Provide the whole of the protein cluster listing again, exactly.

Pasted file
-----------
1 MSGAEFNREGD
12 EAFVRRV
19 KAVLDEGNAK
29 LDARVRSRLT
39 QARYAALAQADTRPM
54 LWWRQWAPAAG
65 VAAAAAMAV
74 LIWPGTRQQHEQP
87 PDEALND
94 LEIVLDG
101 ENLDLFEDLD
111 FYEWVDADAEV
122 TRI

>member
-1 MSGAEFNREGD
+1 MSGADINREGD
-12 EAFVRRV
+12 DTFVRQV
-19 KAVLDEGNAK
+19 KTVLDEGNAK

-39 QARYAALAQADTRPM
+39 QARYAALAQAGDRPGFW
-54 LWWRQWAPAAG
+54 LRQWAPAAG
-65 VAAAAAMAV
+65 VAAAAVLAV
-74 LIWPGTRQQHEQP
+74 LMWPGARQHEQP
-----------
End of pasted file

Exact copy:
1 MSGAEFNREGD
12 EAFVRRV
19 KAVLDEGNAK
29 LDARVRSRLT
39 QARYAALAQADTRPM
54 LWWRQWAPAAG
65 VAAAAAMAV
74 LIWPGTRQQHEQP
87 PDEALND
94 LEIVLDG
101 ENLDLFEDLD
111 FYEWVDADAEV
122 TRI

>member
-1 MSGAEFNREGD
+1 MSGADINREGD
-12 EAFVRRV
+12 DTFVRQV
-19 KAVLDEGNAK
+19 KTVLDEGNAK

-39 QARYAALAQADTRPM
+39 QARYAALAQAGDRPGFW
-54 LWWRQWAPAAG
+54 LRQWAPAAG
-65 VAAAAAMAV
+65 VAAAAVLAV
-74 LIWPGTRQQHEQP
+74 LMWPGARQHEQP